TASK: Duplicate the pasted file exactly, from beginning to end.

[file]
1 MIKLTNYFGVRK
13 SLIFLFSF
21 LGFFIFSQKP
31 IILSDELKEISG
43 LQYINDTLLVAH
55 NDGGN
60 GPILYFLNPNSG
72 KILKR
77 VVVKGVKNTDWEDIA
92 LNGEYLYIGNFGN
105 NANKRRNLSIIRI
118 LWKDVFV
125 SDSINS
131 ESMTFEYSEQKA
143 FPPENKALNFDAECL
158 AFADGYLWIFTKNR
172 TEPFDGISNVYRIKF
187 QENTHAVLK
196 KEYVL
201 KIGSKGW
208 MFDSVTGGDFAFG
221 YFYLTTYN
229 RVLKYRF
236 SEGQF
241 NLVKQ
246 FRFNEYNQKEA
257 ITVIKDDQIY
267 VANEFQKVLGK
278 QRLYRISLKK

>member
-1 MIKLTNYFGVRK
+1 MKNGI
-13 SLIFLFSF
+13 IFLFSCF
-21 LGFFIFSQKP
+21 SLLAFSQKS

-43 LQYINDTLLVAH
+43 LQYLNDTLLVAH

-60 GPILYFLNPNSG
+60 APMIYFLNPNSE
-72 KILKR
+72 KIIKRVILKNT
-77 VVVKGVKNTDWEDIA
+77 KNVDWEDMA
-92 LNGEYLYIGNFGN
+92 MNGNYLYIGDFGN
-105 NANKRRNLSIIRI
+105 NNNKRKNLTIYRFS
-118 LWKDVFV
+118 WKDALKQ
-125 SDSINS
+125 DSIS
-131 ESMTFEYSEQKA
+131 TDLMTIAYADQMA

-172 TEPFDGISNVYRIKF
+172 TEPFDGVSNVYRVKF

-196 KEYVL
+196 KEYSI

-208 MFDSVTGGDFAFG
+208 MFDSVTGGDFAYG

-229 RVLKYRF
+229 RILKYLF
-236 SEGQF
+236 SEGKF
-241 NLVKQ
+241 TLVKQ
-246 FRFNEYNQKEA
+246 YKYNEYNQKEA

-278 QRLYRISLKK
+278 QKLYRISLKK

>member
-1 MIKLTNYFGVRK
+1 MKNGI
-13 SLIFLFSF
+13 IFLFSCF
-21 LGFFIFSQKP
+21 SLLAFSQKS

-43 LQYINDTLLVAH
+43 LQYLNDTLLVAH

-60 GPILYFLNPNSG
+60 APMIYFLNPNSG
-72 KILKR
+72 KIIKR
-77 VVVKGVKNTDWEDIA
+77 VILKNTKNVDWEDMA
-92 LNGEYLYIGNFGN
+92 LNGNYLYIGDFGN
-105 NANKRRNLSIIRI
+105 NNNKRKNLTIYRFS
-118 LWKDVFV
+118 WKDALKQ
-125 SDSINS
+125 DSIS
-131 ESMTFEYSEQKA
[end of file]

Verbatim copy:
1 MIKLTNYFGVRK
13 SLIFLFSF
21 LGFFIFSQKP
31 IILSDELKEISG
43 LQYINDTLLVAH
55 NDGGN
60 GPILYFLNPNSG
72 KILKR
77 VVVKGVKNTDWEDIA
92 LNGEYLYIGNFGN
105 NANKRRNLSIIRI
118 LWKDVFV
125 SDSINS
131 ESMTFEYSEQKA
143 FPPENKALNFDAECL
158 AFADGYLWIFTKNR
172 TEPFDGISNVYRIKF
187 QENTHAVLK
196 KEYVL
201 KIGSKGW
208 MFDSVTGGDFAFG
221 YFYLTTYN
229 RVLKYRF
236 SEGQF
241 NLVKQ
246 FRFNEYNQKEA
257 ITVIKDDQIY
267 VANEFQKVLGK
278 QRLYRISLKK

>member
-1 MIKLTNYFGVRK
+1 MKNGI
-13 SLIFLFSF
+13 IFLFSCF
-21 LGFFIFSQKP
+21 SLLAFSQKS

-43 LQYINDTLLVAH
+43 LQYLNDTLLVAH

-60 GPILYFLNPNSG
+60 APMIYFLNPNSE
-72 KILKR
+72 KIIKRVILKNT
-77 VVVKGVKNTDWEDIA
+77 KNVDWEDMA
-92 LNGEYLYIGNFGN
+92 MNGNYLYIGDFGN
-105 NANKRRNLSIIRI
+105 NNNKRKNLTIYRFS
-118 LWKDVFV
+118 WKDALKQ
-125 SDSINS
+125 DSIS
-131 ESMTFEYSEQKA
+131 TDLMTIAYADQMA

-172 TEPFDGISNVYRIKF
+172 TEPFDGVSNVYRVKF

-196 KEYVL
+196 KEYSI

-208 MFDSVTGGDFAFG
+208 MFDSVTGGDFAYG

-229 RVLKYRF
+229 RILKYLF
-236 SEGQF
+236 SEGKF
-241 NLVKQ
+241 TLVKQ
-246 FRFNEYNQKEA
+246 YKYNEYNQKEA

-278 QRLYRISLKK
+278 QKLYRISLKK

>member
-1 MIKLTNYFGVRK
+1 MKNGI
-13 SLIFLFSF
+13 IFLFSCF
-21 LGFFIFSQKP
+21 SLLAFSQKS

-43 LQYINDTLLVAH
+43 LQYLNDTLLVAH

-60 GPILYFLNPNSG
+60 APMIYFLNPNSG
-72 KILKR
+72 KIIKR
-77 VVVKGVKNTDWEDIA
+77 VILKNTKNVDWEDMA
-92 LNGEYLYIGNFGN
+92 LNGNYLYIGDFGN
-105 NANKRRNLSIIRI
+105 NNNKRKNLTIYRFS
-118 LWKDVFV
+118 WKDALKQ
-125 SDSINS
+125 DSIS
-131 ESMTFEYSEQKA